Epilogue: The Juan Fernández Islands and the Long-Distance Dispersal of Utopia
As a kind of “path biographies” (cfr. Daniels and Nash 2004), ideas disperse over the globe linking concepts that seemed separate in space and time, promoting common pulses of human development. The Life and Strange Adventures of Robinson Crusoe (1719) by Daniel Defoe was a milestone in the construction of the industrial society (Laborde 2007). The ideal of humanity dominating nature, and finally the possibility of a real cohabitation between both, was the central idea of Defoe’s novel and inspired the nineteenth century ideals of modernity, including Rousseau’s educational ideal. “Robinson Crusoe became a primer for practical education. It was the only book Rousseau would allow the child in his educational tract Emile. [“I want him to learn in detail not from books but from things, all that must be known in such a situation; I want him to think he is Robinson himself”]” (Rousseau as quoted by Daniels and Nash 2004).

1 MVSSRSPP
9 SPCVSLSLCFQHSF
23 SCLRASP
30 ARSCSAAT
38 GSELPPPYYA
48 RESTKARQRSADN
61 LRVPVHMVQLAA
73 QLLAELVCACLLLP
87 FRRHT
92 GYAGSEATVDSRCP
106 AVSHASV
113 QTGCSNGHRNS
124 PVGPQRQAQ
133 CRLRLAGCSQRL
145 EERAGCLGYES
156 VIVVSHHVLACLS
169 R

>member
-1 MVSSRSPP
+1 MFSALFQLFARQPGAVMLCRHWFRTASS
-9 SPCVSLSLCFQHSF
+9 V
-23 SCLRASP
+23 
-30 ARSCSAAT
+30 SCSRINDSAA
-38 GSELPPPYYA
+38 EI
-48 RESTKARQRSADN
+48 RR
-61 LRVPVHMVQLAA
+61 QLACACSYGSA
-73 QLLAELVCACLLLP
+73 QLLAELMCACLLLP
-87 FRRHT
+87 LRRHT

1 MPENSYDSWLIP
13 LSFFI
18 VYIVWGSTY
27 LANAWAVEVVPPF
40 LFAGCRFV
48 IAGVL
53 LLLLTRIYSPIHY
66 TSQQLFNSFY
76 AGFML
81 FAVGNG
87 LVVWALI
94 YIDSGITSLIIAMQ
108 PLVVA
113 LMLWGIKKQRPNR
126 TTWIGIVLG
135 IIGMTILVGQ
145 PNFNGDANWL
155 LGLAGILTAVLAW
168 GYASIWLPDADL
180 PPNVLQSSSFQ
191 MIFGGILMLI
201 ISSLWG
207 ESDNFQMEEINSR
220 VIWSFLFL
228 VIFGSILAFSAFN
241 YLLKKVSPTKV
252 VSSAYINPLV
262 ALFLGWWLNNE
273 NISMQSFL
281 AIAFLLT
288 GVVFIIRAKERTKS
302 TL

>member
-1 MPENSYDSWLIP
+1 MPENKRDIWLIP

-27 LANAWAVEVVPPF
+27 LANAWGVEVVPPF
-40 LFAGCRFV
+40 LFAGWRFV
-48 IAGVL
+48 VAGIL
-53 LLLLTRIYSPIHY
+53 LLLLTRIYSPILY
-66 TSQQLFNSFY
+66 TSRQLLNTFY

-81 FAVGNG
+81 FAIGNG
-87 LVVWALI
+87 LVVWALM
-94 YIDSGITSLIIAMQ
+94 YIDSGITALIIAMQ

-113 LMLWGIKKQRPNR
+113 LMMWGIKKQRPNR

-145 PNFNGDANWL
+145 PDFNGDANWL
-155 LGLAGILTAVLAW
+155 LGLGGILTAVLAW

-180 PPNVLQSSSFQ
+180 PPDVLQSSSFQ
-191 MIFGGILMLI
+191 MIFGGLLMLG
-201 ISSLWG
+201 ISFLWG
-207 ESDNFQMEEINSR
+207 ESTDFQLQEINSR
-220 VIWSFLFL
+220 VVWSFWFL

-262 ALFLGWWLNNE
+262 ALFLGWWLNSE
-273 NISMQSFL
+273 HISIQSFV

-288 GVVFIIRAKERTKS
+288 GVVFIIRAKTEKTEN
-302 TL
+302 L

KeywordsNature Conservation Human Development Central Idea Industrial Society Good Place
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